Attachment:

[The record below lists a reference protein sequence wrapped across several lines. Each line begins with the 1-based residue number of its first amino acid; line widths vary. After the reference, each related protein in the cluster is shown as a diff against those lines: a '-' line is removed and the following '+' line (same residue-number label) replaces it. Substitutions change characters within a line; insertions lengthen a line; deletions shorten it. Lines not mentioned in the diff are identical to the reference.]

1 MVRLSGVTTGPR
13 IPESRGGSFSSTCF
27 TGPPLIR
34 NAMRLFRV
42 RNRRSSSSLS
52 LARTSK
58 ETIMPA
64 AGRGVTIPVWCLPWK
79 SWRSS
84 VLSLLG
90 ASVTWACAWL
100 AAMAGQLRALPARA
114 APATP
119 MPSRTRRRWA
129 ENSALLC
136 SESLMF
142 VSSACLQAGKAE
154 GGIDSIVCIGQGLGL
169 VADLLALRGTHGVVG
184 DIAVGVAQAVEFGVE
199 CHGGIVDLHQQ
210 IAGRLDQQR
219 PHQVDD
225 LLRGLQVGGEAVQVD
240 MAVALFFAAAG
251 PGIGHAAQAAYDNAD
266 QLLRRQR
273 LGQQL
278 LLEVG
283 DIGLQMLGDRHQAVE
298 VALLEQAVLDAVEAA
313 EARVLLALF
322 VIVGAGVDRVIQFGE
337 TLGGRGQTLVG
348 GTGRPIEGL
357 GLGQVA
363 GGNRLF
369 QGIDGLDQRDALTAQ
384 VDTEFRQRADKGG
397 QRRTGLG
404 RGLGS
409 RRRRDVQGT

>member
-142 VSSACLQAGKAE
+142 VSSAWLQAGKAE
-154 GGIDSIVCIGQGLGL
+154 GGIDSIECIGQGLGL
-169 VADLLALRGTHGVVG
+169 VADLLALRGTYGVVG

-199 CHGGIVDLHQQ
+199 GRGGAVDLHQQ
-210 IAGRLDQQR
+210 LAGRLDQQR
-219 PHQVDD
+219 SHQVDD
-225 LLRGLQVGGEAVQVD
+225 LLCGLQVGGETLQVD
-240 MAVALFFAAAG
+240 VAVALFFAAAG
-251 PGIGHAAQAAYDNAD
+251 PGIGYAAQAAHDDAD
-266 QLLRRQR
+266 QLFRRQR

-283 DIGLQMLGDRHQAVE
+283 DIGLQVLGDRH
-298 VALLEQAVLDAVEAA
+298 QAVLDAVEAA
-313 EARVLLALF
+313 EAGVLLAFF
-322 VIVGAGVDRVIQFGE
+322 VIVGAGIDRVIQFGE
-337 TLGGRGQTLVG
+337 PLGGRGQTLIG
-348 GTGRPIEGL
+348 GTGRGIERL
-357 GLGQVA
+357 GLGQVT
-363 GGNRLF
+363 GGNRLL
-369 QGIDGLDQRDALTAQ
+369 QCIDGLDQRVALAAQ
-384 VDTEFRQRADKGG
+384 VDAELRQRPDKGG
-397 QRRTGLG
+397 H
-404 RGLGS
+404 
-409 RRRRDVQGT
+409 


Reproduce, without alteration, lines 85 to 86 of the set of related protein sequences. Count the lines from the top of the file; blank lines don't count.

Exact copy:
-397 QRRTGLG
+397 H